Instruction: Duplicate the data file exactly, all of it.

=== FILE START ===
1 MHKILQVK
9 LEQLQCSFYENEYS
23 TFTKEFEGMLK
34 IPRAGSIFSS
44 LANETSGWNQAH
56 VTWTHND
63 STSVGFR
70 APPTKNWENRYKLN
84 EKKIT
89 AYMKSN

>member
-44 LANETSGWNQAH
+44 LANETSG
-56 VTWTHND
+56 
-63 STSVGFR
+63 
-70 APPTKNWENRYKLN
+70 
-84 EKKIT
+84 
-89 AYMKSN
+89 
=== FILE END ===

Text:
1 MHKILQVK
9 LEQLQCSFYENEYS
23 TFTKEFEGMLK
34 IPRAGSIFSS
44 LANETSGWNQAH
56 VTWTHND
63 STSVGFR
70 APPTKNWENRYKLN
84 EKKIT
89 AYMKSN

>member
-44 LANETSGWNQAH
+44 LANETSG
-56 VTWTHND
+56 
-63 STSVGFR
+63 
-70 APPTKNWENRYKLN
+70 
-84 EKKIT
+84 
-89 AYMKSN
+89 